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  • OPINION: Hike in visa costs stemming flow of foreign teachers to UK schools

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    Emma Roberts, Director of teacher recruitment and retention specialist Teach In, discusses the changing immigration landscape ahead of Brexit and its impact on the UK teacher recruitment shortage…

    Under new government immigration policy implemented ahead of Brexit, the cost of a UK visa for both EU and non-EU citizens has soared [3] – primarily due to mandatory health surcharges for regular workers set to triple.

    The original surcharge was introduced in April 2015 and doubled from £200 to £400 per year in January 2019 under Tory leadership. With Boris Johnson now elected it is set to rise again to £625 per year, meaning it will have tripled since its initial inception [4] – an increase that is set to have a significant impact on schools across the country that had turned to overseas teacher recruitment in a bid to tackle the UK teacher shortage.

    Affordability is a key factor in attracting much-needed teacher talent from overseas; the UK, with its high living costs and comparatively low staff salaries, is already an expensive destination choice for international teachers. The threefold increase in the Immigration Health Surcharge (IHS) – which all students, professionals and family members must pay when applying for the visa – will make moving to the UK a financial challenge for many overseas teachers. It is unreasonable to think the UK will still attract a volume of overseas teachers to prop up UK teacher shortages by increasing the IHS by 313%.

    In addition to the hike in IHS, overseas teachers need to apply for a visa to give them working rights in the UK. All visa categories have also been steadily rising, again making the affordability factor prohibitive. One of the largest visa categories for young teachers aged 18 to 30 wanting to live and work in the UK for up to two years is the Youth Mobility Visa – the current cost is £244 per application [5]. In real terms, the increase means that a single teacher will need to pay £1494 before they even enter the country. At current exchange rates for an Australian teacher this would mean an out of pocket cost of $2871, which is no mean feat for a young person just out of university. The new costs will make it almost impossible for families to afford the move to the UK. The knock on effect is that the UK will miss out on some very talented and experienced teachers.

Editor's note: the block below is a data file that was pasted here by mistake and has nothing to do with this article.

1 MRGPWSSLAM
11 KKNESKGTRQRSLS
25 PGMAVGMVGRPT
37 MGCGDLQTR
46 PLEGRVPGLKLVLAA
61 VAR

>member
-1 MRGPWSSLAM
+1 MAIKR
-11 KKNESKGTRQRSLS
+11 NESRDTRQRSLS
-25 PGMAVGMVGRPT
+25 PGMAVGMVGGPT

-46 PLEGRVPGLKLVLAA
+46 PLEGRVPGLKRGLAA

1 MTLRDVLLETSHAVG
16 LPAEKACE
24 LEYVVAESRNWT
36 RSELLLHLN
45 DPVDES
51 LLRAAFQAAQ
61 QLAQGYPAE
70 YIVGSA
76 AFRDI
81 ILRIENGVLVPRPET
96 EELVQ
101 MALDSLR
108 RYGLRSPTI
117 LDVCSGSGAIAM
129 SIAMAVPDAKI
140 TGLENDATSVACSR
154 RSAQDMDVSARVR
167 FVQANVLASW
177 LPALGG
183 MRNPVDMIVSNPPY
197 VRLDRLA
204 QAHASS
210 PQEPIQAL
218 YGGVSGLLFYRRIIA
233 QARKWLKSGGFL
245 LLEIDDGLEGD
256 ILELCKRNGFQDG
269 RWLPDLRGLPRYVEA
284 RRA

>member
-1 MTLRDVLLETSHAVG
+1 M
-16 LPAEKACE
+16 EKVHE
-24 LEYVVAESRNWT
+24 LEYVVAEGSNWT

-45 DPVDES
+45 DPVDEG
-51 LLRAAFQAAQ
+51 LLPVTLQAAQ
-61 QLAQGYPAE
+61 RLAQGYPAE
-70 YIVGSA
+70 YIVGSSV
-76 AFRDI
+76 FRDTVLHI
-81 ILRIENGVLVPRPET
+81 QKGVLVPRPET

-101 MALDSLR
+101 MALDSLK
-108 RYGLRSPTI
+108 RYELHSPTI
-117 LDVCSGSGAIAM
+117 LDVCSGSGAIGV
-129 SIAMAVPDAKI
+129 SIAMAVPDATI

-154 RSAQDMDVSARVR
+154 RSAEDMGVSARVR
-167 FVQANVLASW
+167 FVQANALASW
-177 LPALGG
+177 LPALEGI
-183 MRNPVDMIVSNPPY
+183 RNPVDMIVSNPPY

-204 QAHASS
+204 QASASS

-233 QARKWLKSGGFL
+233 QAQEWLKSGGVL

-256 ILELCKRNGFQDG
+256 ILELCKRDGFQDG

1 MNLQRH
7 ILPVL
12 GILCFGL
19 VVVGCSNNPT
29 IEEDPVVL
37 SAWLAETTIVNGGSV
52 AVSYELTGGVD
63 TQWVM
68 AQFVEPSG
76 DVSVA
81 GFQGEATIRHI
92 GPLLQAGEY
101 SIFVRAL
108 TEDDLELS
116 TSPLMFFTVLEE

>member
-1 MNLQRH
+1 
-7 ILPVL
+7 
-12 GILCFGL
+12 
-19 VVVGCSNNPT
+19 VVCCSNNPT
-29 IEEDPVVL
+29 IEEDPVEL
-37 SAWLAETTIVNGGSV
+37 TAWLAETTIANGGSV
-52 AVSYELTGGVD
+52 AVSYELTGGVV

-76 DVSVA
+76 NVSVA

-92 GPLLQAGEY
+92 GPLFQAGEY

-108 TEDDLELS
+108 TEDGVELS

The UK risks deterring teachers from countries such as Canada and Australia, where there is a surplus of qualified staff, encouraging them to take their expertise to places with a more welcoming, less expensive immigration policy, more favourable tax regime and competitive teacher salaries, such as Dubai.

    So what can be done to keep the door open to much needed international talent?

    I strongly implore the DfE to review the UK immigration policy for teachers as a matter of urgency in view of the thousands of unfilled vacancies across British schools. According to government data, recruitment targets for initial teacher trainees have been missed for the last seven years, and vacancy rates for full-time teachers rose by over 153% between 2010 and 2018 [6]. 42,000 qualified UK teachers left the state-funded sector over the 12 months to November 2018, while overall pupil numbers continue to rise.

    The government and Department of Education (DfE) has recognised that visa costs need to be lowered to attract workers in specific skilled jobs where there is a shortage in the UK; however within the education sector, this list only includes secondary teachers for maths, physics, computer science and Mandarin [7] and is limited to those applying in the Tier 2-Sponsorship category. It is a very difficult category to apply in due to minimum salary requirements as well as an annual quota on numbers allowed to enter on this visa. Those in shortage occupations which earn the highest salaries are prioritised while professions such as teachers and nurses are often at the bottom of the quota list as they are competing with highly paid workers in private enterprises. If these workers are lucky enough to meet all the requirements, then the costs are only marginally lower – £464 instead of £610 per year for those staying less than three years.

    Lowering visa costs across the board in the education sector and simplifying the application process to make it as user-friendly as possible would help to incentivise more teachers in more diverse subject areas to come to work in the UK. Providing additional funding to support and publicise recruitment programmes – including vital overseas ones – is imperative if we are to plug the gaps in UK schools and reverse the decline in teaching staff.

    The UK needs to ensure it is seen as a destination of choice for skilled teaching staff, offer competitive salaries, reasonable visa costs – particularly for those with families – and attractive contract conditions, with the option to renew or extend their stay without needing to leave the country. Above all we must work together to preserve the lifeline that international teachers offer to UK pupils, in order to provide them with the best education possible.

    [3] https://www.gov.uk/browse/visas-immigration/work-visas; https://www.gov.uk/tier-2-general

    [4] https://www.theguardian.com/society/2019/nov/20/calls-scrap-plans-nhs-fee-foreign-staff-health-surcharge

    [6] https://researchbriefings.parliament.uk/ResearchBriefing/Summary/CBP-7222

    [7] https://www.gov.uk/guidance/immigration-rules/immigration-rules-appendix-k-shortage-occupation-list

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